(pp. 132-153)

      While radicals had little use for central government—and certainly not for the Nixon administration—mainstream consumers had grown accustomed to looking to Washington for help in deciding questions of food system safety and control. Most now accepted the Progressive/New Deal argument that private individuals could not oversee the economically elaborate and geographcally elongated route from farm to dinner table. Barring a radical shift to the intimate, localized commissariat of the organic paradigm, public officials would have to scrutinize hidden practices of food production and processing. Given this impossibly complex food chain, the public needed to feel thatsomeonein...

    • 7 THE PRESS: SHIFTING THE CENTER
      (pp. 154-182)

      No wonder everyone cursed the press. In the ideological battles of the 1970s, every contender needed it badly. The countercuisine needed and used the press to gain attention, converts, and resources. Orthodoxy needed the simple metaphors, colorful anecdotes, and snappy prose ofVogue, Good Housekeeping, andLifeto dramatize the otherwise drab arguments ofFood Engineering, Nutrition Reviews,andFDA Consumer. The government needed the press to foster an aura of control and confidence, expertise and order.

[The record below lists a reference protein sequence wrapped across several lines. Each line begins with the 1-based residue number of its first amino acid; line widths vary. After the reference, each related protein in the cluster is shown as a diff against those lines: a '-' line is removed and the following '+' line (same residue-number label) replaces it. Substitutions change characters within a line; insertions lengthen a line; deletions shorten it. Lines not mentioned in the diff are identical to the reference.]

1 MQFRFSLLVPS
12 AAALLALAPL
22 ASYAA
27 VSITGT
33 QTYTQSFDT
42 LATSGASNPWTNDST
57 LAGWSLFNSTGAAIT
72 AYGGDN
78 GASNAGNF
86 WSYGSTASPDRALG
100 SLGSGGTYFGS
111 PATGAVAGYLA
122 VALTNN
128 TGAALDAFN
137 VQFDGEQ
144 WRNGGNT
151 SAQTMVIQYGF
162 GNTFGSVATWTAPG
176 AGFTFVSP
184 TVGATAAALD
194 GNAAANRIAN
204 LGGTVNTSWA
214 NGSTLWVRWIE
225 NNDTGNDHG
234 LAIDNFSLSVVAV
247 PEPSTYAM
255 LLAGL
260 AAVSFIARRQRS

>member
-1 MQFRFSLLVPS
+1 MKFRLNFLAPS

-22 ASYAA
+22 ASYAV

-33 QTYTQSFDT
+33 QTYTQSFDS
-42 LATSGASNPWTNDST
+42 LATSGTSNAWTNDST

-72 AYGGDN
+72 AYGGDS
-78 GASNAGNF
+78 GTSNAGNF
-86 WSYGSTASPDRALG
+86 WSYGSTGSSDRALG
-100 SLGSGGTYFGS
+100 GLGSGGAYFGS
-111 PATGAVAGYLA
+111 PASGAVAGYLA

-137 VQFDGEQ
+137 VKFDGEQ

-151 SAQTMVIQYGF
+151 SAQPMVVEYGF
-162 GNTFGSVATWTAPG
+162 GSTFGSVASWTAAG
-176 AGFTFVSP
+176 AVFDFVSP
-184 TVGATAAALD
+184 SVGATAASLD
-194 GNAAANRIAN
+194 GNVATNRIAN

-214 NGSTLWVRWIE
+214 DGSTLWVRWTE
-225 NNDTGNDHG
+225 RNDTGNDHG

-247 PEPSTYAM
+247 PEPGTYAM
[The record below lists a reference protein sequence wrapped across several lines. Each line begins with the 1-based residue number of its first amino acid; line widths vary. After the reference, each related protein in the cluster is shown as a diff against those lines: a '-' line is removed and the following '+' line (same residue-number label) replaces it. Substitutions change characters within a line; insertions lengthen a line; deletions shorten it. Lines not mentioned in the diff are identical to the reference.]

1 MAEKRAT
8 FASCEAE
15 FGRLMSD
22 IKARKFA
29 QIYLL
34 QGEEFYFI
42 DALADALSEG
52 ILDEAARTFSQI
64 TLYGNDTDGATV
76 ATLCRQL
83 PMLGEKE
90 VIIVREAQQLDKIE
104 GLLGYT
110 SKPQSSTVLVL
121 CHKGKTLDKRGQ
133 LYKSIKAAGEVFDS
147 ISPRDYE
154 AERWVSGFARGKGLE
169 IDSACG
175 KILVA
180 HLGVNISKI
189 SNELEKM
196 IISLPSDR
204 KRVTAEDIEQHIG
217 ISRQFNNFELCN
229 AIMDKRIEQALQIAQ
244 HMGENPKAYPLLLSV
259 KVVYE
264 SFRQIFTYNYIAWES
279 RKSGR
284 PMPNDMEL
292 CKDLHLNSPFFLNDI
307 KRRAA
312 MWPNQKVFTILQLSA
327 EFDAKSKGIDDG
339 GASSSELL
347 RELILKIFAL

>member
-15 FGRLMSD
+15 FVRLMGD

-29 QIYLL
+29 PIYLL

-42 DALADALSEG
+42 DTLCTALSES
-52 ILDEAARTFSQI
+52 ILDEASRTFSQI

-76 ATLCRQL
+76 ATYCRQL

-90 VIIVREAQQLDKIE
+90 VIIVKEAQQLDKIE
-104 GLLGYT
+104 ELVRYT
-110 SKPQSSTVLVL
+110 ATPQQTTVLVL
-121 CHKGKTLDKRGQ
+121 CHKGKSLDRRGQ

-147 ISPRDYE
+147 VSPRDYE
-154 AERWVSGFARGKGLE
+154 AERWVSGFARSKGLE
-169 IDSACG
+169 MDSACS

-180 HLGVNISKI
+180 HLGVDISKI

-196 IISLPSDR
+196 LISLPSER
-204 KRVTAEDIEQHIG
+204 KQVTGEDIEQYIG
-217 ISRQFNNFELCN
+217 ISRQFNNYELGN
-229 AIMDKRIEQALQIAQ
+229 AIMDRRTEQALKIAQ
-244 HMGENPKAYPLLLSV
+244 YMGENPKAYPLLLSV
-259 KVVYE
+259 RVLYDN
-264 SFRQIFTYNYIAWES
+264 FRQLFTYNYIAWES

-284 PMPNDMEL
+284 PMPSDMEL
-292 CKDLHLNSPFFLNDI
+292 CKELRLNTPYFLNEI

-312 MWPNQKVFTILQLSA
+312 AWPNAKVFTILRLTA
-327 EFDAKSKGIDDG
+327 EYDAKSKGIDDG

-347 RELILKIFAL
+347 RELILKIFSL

The target of all this information—the consuming public—also needed the media. The traditional sources of nutritional wisdom—mother, friends and relatives,...

  7. PART THREE: MARKETERS:: HEALTHY PROFITS
    • 8 OPPORTUNISM IN THE MARKETPLACE
      (pp. 185-199)

      What the true believers in the laboratories and research divisions were preaching was indeed being subverted by the sales-oriented executives in the front office. AsFood Technologydefended friendly chemicals and blasted Mother Nature,Advertising Agechronicled the latest additive-free, “all-natural” rollouts. Throughout the 1970s, food engineers berated food marketers not to give in to what seemed a press-driven “hysreria.”Anycompromise with faddism might increase fears, encourage further government regulation, and divert resources. The worst thing, diehards warned, would be to add even just a few new products that were low in additives, sodium, fat, or whatever, for such...

    • 9 STRADDLING THE CONTRADICTIONS
      (pp. 200-217)